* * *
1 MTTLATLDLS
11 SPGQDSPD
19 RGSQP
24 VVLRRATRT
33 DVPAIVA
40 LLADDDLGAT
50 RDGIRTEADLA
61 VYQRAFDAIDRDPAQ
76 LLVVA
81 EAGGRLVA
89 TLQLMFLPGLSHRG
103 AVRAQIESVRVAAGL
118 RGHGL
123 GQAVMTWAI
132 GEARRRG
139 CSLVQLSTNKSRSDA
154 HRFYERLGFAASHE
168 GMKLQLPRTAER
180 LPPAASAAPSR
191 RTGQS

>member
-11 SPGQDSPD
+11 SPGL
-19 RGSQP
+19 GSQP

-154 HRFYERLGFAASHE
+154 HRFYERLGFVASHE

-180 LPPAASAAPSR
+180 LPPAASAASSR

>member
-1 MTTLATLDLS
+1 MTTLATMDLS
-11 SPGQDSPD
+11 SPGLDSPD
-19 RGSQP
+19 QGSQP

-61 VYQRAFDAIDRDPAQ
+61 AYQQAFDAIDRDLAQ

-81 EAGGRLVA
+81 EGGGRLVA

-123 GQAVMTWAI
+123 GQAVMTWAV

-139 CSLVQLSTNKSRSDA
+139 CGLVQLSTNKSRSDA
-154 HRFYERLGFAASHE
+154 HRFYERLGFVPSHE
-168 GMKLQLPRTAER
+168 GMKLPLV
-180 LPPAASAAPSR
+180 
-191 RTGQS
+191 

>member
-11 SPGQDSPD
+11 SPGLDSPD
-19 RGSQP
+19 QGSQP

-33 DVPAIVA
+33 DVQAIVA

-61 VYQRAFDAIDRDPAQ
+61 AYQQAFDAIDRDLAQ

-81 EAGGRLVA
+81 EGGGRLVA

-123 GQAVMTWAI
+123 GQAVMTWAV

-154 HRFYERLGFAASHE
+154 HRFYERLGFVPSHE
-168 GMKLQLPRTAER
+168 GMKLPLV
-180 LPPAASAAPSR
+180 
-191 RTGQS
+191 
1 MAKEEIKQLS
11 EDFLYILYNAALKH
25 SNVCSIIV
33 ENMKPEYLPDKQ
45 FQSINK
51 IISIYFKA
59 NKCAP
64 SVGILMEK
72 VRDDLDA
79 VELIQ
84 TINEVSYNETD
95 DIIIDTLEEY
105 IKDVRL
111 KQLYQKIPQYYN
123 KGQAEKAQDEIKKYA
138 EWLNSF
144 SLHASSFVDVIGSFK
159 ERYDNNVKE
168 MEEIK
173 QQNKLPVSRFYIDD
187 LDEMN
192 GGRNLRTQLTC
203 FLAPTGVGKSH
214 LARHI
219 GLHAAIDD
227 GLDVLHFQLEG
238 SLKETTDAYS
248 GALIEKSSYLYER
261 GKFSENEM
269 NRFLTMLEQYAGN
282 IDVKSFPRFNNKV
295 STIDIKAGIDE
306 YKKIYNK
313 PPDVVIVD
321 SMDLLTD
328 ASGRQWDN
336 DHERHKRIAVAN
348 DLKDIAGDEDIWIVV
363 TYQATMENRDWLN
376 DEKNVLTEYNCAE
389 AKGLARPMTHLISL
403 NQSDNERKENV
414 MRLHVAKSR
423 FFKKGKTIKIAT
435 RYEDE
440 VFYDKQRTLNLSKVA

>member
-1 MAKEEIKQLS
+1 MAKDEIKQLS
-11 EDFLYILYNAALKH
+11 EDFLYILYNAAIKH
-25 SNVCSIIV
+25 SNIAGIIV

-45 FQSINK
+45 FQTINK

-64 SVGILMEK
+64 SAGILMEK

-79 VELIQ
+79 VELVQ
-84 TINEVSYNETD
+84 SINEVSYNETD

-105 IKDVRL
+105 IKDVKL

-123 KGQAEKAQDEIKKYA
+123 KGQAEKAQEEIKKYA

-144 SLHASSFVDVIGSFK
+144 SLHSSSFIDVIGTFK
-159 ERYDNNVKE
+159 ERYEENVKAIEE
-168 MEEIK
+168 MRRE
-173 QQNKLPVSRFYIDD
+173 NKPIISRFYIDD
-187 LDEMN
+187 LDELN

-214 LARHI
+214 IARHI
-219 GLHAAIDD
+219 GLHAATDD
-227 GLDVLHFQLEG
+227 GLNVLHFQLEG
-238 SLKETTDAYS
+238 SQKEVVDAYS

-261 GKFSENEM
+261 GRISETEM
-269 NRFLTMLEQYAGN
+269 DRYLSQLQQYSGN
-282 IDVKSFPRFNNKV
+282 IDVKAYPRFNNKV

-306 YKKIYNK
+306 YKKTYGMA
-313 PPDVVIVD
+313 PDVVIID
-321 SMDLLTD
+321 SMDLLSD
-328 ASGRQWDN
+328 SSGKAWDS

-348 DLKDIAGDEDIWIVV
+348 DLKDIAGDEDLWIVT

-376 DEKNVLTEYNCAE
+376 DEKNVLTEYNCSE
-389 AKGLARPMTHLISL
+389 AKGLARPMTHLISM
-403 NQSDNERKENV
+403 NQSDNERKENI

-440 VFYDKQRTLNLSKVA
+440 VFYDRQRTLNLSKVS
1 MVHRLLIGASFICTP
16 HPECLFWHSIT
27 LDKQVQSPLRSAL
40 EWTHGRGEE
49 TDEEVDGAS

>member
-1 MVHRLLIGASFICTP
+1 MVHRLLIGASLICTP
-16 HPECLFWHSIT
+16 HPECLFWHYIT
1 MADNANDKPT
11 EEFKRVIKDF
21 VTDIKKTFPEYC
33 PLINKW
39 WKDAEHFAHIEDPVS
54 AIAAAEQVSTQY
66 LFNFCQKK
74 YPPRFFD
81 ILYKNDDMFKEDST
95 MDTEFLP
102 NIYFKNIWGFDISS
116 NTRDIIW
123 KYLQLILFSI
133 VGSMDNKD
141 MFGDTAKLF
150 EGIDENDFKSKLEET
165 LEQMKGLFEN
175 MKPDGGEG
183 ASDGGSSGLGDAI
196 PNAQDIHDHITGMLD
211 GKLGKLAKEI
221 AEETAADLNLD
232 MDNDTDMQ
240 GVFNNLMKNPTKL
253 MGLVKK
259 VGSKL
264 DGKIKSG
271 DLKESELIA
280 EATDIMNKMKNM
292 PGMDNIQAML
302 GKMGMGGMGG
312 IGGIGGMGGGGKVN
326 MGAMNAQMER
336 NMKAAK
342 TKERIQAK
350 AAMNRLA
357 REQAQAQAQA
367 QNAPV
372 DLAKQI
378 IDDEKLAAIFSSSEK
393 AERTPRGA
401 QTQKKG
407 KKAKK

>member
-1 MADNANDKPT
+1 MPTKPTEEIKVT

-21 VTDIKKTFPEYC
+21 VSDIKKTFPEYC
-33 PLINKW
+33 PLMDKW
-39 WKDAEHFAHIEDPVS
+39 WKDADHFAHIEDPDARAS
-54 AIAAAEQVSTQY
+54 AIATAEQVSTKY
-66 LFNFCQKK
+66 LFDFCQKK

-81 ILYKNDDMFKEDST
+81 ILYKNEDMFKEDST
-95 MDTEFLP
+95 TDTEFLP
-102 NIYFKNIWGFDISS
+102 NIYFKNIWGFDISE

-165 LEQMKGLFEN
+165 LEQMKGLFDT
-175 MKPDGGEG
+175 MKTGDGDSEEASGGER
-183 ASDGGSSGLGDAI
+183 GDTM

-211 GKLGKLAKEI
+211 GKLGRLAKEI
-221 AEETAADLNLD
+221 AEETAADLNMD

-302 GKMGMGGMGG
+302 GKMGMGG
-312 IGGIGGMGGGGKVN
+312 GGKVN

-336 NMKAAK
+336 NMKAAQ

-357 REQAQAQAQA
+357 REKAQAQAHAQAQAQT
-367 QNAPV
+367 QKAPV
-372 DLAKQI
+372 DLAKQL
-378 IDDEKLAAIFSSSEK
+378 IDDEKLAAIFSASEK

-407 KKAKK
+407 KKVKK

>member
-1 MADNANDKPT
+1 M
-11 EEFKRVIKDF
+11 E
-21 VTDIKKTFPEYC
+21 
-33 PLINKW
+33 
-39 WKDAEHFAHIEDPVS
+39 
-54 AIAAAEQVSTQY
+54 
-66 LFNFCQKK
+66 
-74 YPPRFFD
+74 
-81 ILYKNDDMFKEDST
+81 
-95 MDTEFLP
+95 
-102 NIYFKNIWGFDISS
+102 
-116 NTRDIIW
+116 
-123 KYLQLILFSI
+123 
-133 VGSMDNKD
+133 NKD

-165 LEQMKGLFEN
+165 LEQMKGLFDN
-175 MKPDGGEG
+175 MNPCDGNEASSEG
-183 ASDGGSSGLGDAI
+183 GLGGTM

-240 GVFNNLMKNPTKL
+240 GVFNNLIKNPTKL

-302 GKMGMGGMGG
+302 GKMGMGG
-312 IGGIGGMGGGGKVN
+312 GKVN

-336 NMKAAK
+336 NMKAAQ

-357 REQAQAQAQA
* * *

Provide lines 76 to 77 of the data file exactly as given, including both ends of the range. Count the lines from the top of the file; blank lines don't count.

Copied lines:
25 SNVCSIIV
33 ENMKPEYLPDKQ